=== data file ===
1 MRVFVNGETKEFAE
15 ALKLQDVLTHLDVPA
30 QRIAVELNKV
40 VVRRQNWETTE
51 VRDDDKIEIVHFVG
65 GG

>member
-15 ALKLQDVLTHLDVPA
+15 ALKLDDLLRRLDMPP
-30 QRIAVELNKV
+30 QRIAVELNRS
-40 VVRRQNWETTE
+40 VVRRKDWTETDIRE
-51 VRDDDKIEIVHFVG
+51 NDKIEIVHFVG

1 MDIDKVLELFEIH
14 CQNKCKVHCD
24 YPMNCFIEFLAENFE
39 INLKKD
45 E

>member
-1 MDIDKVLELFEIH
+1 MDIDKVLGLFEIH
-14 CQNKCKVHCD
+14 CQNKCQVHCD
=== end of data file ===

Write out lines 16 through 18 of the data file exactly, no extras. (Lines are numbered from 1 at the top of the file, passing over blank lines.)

1 MDIDKVLELFEIH
14 CQNKCKVHCD
24 YPMNCFIEFLAENFE